(566)
Rating: 5 stars
02/12/2012
I made this when it was a personal recipe.... Delicious! Delicious! Delicious! Just the right amounts of everything - I followed the recipe with the exception of using fresh garlic not powdered. Will definitely be making these again! Thanks for a great recipe Jillian! **update** I used some I had frozen - they were perfect! Freeze very well! ***I would like to add that this was one of my mom favorite things to eat when she was living with me. I had to puree it for her as she eventually developed swallowing issues. She always ate this for me and she turned away MANY other things I might offer her. Thanks Jillian for the recipe and for making my mom happy. :) Read More
(119)
Advertisement
Rating: 5 stars
04/20/2012
Thank you Jillian for sharing your Grandmother's recipe!!! It is absolutely WONDERFUL. I made it exactly as you have it (including the additional info you have in the review section). It takes some time to make but so worth every minute (granmom's recipes are always the best). It was a hit with the family and it makes so much (we will have no problem eating this again tomorrow. I highly recommend this recipe!!! Read More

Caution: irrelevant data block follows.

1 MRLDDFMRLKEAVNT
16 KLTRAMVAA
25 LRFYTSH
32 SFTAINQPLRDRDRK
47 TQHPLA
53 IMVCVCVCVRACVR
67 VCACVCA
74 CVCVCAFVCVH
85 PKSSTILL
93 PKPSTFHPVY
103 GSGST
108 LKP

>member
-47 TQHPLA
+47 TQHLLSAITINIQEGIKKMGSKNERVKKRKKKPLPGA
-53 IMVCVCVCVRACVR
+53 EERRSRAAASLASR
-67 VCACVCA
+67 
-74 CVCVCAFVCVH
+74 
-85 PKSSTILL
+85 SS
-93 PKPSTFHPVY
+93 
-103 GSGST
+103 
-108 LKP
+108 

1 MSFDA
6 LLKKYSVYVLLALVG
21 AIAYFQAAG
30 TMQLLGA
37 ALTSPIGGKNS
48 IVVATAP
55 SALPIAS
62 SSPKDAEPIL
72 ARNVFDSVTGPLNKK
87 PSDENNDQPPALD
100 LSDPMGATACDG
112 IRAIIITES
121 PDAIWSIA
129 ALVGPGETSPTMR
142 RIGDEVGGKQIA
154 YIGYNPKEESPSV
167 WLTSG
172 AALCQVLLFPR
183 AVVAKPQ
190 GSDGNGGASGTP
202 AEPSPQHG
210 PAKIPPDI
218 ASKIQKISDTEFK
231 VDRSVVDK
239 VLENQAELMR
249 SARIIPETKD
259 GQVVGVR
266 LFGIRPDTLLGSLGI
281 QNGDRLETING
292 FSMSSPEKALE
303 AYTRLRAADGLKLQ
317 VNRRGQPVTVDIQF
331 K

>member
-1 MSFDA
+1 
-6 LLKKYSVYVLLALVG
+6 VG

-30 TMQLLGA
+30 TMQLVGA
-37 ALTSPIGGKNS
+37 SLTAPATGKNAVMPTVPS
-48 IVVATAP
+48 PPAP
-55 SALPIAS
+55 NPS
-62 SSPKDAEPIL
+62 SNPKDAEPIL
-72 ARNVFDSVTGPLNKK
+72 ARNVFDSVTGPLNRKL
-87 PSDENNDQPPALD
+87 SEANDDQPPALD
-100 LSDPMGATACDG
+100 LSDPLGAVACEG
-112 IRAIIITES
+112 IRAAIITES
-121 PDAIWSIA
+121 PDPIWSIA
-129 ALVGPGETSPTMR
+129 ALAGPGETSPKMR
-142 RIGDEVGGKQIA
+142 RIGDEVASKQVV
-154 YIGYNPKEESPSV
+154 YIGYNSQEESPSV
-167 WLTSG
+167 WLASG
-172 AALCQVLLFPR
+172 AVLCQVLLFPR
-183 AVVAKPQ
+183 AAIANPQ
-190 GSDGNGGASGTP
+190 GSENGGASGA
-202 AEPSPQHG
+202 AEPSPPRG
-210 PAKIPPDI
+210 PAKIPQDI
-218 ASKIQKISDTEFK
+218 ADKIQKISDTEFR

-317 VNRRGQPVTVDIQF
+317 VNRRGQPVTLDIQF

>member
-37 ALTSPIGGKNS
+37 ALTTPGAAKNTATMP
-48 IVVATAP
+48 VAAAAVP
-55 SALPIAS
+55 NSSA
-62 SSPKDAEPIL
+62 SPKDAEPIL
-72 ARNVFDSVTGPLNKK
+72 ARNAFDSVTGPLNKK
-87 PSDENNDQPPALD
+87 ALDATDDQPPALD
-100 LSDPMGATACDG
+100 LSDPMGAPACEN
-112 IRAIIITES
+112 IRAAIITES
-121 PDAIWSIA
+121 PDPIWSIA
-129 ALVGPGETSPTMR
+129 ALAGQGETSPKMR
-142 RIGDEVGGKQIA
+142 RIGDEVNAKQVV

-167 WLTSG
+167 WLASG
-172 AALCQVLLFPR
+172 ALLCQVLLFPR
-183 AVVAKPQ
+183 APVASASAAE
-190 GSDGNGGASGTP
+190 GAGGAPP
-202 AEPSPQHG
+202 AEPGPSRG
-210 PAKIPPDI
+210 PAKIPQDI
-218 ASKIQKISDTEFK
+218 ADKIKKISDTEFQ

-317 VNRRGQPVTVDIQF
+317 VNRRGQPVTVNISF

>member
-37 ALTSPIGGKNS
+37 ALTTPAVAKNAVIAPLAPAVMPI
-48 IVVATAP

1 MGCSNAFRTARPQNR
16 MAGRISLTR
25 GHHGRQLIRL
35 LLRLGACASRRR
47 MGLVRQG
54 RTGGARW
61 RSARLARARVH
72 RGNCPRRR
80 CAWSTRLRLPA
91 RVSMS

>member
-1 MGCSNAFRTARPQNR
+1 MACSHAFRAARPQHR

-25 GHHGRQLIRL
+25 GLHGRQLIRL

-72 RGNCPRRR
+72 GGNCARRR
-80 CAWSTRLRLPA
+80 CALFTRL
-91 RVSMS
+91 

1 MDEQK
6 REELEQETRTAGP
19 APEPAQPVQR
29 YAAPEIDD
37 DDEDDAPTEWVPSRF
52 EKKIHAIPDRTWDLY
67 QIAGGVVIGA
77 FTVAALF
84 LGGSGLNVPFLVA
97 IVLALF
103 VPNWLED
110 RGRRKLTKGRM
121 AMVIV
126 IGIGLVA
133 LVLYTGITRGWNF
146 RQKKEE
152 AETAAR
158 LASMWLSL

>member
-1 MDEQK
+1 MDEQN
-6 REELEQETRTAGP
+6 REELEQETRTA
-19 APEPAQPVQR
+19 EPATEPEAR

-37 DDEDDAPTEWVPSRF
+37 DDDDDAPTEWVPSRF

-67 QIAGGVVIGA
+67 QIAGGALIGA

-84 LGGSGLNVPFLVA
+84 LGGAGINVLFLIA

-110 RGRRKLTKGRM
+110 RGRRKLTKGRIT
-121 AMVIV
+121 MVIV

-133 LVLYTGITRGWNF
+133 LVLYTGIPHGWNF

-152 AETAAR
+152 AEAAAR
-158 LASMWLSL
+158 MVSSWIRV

(62)
Rating: 3 stars
01/27/2014
This recipe was okay but probably the least flavorful I've ever had. Having grown up in a diverse family (Russian, Polish, Hungarian and German family members), I've had a LOT of "Galumpies" as I called them. Our Russian family added shredded carrot and sauerkraut to the meat mixture, along with onion and rice. This had crushed tomatoes seasoned with salt, pepper, garlic, brown sugar and a little lemon or vinegar. The German recipe was similar, only no sauerkraut and shredded carrot. The Polish family had a sweet/sour tomato sauce made by adding raisins (not a big fan). Our Hungarian family used paprika (1 tbs or so) along with sauteed onion to the meat, again no egg. They were placed on a bed of sauerkraut with Hungarian smoked sausage chunks or kielbasa tucked around. I tend to make the Hungarian version, without the smoked sausage but with a can of crushed tomatoes seasoned with salt, pepper, garlic, brown sugar, vinegar and paprika. I put the unused cabbage, chopped, around the rolls (seated on Bavarian-style sauerkraut) before I pour on the tomato sauce and bake. Read More